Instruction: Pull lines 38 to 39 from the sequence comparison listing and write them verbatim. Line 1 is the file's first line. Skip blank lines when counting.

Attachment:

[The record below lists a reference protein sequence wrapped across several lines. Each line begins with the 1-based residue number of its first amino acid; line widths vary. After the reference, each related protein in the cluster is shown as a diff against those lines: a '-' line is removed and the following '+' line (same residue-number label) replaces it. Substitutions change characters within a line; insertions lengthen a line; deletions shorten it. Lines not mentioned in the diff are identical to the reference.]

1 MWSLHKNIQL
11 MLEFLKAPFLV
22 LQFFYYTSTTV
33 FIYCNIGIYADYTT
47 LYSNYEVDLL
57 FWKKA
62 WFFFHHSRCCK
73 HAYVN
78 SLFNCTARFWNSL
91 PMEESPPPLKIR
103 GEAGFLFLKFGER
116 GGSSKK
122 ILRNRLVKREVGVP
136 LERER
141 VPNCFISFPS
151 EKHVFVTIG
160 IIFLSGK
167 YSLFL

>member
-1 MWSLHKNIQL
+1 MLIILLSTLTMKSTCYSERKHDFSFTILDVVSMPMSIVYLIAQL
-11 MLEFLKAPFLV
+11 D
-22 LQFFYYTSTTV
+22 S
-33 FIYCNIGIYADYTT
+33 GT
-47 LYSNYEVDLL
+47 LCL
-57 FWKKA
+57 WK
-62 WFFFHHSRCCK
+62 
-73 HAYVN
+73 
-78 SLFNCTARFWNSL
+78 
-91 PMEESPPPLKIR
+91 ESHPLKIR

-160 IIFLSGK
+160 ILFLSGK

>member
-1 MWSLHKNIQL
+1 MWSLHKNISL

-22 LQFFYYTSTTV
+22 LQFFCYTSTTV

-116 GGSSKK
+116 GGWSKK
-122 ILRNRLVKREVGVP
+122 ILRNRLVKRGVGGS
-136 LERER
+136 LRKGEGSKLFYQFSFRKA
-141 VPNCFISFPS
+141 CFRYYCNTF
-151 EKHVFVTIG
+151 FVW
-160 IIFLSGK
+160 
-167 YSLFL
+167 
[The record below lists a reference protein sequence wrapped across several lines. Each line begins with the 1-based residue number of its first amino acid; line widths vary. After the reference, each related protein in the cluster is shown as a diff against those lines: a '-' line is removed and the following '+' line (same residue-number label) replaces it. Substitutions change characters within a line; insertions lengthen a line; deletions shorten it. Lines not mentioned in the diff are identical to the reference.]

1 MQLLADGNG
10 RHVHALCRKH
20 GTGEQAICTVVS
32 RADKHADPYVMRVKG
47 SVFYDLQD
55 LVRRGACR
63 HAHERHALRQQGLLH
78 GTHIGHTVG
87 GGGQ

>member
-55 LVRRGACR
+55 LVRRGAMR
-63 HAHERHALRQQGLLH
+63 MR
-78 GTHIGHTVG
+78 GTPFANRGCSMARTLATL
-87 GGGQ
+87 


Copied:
+78 
-91 PMEESPPPLKIR